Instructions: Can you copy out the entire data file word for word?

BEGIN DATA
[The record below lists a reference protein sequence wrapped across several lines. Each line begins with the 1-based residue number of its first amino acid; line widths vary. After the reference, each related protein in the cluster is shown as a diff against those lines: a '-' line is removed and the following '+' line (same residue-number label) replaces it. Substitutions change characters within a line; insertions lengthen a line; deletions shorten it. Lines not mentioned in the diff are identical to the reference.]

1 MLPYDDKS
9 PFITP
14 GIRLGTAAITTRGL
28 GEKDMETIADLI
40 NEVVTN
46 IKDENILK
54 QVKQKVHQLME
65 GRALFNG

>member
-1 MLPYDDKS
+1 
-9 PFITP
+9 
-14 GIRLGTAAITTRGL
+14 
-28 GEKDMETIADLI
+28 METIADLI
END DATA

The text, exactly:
[The record below lists a reference protein sequence wrapped across several lines. Each line begins with the 1-based residue number of its first amino acid; line widths vary. After the reference, each related protein in the cluster is shown as a diff against those lines: a '-' line is removed and the following '+' line (same residue-number label) replaces it. Substitutions change characters within a line; insertions lengthen a line; deletions shorten it. Lines not mentioned in the diff are identical to the reference.]

1 MLPYDDKS
9 PFITP
14 GIRLGTAAITTRGL
28 GEKDMETIADLI
40 NEVVTN
46 IKDENILK
54 QVKQKVHQLME
65 GRALFNG

>member
-1 MLPYDDKS
+1 
-9 PFITP
+9 
-14 GIRLGTAAITTRGL
+14 
-28 GEKDMETIADLI
+28 METIADLI